BST has sent an open ‘letter of intent’ to Oyston, who bought the club for £1 in 1987, urging him to sell “and thereby prevent any further damage being done to Blackpool FC, its reputation and its future prospects”.
Blackpool were in the Barclays Premier League five years ago but have since been relegated to the third tier.
Fans have protested loudly at the way the club has been run for the last two years and relations between them and both Owen Oyston and his son Karl, the club chairman, reached rockbottom at the end of last season.
BST said in its letter: “The action you take in responding to this bid is just as important to the future of the Football Club as was your decision to buy the Club for £1 in 1987.
“The question now facing you and your family is whether you still care enough about the well-being and reputation of Blackpool FC to sell it (ie. your complete shareholding in Segesta) to the Trust for just over £16million.
“The club is now perceived to be in such a parlous state that our members have decided it is better to offer to buy our club back by giving you as many of the assets as possible than it is to continue with the Oystons in charge.
“The actions taken by Karl over the last four years have ensured that any good that you and your family may have done for the club has been entirely negated and rendered worthless.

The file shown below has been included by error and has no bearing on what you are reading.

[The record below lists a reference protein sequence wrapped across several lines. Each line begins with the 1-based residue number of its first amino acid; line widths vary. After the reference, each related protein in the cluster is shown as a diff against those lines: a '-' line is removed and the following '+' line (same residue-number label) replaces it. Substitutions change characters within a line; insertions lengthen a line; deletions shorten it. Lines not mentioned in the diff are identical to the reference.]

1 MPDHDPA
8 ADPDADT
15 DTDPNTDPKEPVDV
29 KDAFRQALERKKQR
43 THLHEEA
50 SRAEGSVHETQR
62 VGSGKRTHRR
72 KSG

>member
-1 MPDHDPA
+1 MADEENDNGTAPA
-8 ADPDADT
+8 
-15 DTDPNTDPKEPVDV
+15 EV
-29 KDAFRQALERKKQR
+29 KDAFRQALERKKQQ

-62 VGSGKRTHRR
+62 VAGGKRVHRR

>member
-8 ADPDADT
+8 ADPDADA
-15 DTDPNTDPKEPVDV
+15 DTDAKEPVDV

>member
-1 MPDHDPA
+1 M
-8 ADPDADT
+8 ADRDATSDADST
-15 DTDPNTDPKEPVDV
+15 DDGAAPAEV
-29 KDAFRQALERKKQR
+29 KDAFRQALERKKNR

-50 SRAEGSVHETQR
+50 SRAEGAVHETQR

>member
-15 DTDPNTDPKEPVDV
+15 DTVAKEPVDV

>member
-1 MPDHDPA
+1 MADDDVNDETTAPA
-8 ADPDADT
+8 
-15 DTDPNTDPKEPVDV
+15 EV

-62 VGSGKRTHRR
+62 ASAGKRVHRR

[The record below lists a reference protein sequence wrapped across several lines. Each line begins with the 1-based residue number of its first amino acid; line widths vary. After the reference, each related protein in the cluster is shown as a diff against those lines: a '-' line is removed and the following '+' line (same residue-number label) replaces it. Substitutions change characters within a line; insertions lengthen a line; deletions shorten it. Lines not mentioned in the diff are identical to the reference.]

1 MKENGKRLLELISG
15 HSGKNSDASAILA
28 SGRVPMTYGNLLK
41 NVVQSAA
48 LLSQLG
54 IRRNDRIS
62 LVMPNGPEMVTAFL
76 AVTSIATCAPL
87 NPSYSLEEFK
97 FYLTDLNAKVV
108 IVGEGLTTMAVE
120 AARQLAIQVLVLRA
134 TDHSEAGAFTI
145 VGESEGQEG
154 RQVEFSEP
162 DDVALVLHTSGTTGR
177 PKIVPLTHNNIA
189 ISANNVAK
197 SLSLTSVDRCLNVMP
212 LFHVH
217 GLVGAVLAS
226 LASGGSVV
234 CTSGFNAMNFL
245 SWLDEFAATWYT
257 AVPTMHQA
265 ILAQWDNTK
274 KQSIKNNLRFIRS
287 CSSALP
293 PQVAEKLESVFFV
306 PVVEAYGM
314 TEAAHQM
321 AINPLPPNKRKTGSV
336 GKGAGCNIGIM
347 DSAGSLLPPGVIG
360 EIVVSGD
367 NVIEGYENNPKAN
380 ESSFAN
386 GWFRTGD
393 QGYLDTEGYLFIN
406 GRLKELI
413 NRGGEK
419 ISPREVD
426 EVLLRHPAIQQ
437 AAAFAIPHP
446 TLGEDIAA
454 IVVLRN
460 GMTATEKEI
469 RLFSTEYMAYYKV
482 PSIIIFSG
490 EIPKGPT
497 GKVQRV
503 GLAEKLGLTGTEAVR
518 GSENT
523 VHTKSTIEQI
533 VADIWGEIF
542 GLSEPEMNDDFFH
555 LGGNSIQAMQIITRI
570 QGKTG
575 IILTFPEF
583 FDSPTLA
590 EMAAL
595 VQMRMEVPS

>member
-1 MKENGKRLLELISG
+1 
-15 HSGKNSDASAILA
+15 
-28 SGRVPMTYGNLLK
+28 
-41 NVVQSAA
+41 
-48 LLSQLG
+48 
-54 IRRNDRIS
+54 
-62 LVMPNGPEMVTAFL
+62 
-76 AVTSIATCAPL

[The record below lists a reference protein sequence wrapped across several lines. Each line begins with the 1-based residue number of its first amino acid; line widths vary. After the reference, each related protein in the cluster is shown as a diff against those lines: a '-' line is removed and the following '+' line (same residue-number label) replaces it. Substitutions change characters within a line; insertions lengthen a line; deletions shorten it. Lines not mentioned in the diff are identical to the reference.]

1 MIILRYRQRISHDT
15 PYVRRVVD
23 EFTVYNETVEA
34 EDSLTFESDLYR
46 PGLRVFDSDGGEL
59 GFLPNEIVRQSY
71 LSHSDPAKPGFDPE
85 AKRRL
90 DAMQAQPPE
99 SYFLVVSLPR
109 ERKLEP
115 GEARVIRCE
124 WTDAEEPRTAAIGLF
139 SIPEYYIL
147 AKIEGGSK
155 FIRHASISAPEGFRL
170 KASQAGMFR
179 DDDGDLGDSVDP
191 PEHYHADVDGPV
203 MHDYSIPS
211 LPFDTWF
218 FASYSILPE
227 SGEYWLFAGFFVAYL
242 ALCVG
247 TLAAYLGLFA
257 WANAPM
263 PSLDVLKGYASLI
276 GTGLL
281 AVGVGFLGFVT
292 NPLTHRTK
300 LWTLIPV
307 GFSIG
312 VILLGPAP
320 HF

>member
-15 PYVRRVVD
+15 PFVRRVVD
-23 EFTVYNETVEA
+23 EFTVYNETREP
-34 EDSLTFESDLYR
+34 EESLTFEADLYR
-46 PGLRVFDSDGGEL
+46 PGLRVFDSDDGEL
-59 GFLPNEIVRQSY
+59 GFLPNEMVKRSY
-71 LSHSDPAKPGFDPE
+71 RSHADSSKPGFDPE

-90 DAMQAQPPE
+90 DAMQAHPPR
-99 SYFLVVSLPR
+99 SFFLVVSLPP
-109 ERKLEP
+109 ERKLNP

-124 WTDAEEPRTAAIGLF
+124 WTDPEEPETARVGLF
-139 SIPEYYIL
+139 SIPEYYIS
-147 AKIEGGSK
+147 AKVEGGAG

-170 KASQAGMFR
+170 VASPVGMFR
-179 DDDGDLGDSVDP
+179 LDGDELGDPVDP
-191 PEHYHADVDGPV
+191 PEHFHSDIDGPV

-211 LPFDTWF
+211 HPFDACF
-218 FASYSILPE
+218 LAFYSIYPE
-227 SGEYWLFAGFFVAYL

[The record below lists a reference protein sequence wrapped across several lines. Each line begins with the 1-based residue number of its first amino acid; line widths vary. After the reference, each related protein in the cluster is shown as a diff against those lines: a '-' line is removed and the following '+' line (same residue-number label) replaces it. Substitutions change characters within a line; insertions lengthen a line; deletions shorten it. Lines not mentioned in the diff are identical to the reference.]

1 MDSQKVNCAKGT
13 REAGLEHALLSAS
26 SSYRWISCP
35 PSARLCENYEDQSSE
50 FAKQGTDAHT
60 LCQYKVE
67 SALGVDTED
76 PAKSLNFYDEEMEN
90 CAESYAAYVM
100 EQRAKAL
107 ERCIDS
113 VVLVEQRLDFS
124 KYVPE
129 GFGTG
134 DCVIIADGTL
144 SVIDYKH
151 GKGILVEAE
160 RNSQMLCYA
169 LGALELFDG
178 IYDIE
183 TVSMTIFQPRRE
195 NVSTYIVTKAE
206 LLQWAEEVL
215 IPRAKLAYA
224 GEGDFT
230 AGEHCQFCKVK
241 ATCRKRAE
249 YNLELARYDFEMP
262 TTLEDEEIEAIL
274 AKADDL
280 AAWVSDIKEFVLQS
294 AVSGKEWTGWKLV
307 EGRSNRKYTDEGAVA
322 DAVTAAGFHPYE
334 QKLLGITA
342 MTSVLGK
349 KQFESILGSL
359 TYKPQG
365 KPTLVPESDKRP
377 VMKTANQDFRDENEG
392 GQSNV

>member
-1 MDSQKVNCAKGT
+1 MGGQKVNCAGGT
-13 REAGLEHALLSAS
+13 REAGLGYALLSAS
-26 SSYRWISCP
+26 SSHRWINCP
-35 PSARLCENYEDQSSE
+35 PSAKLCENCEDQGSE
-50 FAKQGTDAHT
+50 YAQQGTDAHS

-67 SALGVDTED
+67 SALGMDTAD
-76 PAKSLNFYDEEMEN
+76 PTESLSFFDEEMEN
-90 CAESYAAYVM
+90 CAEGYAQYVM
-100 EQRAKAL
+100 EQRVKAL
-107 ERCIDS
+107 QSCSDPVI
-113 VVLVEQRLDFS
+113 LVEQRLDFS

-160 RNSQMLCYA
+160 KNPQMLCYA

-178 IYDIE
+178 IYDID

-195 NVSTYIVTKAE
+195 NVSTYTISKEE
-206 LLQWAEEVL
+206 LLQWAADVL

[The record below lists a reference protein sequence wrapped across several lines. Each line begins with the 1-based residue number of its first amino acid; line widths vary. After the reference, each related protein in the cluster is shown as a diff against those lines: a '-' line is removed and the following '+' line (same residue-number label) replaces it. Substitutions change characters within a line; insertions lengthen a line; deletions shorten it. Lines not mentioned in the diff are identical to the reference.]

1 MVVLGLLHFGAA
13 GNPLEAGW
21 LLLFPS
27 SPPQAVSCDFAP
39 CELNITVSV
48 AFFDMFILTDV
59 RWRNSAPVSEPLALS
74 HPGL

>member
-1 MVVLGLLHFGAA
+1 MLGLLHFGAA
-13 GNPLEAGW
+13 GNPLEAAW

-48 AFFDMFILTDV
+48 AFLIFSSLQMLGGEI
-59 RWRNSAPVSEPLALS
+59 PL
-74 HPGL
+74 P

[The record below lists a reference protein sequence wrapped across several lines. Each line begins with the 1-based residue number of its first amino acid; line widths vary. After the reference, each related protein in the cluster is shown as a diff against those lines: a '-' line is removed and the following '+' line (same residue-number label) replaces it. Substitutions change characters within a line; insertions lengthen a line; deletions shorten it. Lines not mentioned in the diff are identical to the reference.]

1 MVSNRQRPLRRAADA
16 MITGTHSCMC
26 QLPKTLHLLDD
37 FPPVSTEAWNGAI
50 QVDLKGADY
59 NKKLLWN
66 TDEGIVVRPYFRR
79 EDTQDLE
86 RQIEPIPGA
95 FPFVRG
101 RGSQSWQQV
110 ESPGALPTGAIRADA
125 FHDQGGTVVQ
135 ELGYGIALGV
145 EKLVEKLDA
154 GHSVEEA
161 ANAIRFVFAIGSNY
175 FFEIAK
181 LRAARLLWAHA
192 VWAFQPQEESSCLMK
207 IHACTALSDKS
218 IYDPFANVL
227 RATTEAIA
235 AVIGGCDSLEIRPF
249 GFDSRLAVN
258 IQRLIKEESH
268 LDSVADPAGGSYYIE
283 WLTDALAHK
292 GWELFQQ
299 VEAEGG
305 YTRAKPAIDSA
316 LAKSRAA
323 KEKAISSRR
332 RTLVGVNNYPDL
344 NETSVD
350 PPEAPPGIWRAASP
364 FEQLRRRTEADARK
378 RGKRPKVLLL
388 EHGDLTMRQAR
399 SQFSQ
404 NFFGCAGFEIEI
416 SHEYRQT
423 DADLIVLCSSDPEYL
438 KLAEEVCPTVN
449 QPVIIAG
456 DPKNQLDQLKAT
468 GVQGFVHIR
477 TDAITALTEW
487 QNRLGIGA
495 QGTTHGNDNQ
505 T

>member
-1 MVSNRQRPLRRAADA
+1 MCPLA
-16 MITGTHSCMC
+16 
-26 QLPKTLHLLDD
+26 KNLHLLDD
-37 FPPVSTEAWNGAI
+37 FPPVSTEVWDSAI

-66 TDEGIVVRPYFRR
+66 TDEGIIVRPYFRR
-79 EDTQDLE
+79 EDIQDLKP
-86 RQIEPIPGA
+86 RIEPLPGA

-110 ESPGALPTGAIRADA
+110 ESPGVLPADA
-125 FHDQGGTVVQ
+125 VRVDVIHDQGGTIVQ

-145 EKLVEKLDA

“You have lost the goodwill and the confidence of the supporters and indeed the people of the Fylde Coast.”
Karl Oyston was last month banned from football for six weeks and fined £40,000 by the Football Association for calling supporter Stephen Smith “a retard” and telling him to “enjoy the rest of your special needs day out” during a text-message exchange last November.
The chairman was also involved in a public fall-out with club president Valerie Belokon at the start of last season and has issued legal proceedings against several fans for defamatory comments made about him and the club.
The club prompted fury among supporters ahead of last season’s final game against Huddersfield at Bloomfield Road by removing the statue of 1953 FA Cup final hero Stan Mortensen from outside of the ground ahead of a proposed fans’ protest.
No explanation was offered by Blackpool but Lancashire Police later revealed the club took the steps themselves to remove the statue which was returned the following week.
Tensions came to a head on the final afternoon of last season against Huddersfield when Blackpool fans staged a pitch invasion early in the second half, forcing the home game to be abandoned.
The Football League elected not to replay the game but charges were brought against the club by both the League and the FA, while the incident proved to be final straw for manager Lee Clark, who quit shortly afterwards.
Neil McDonald, former assistant manager at West Ham, has since been appointed as Clark’s successor.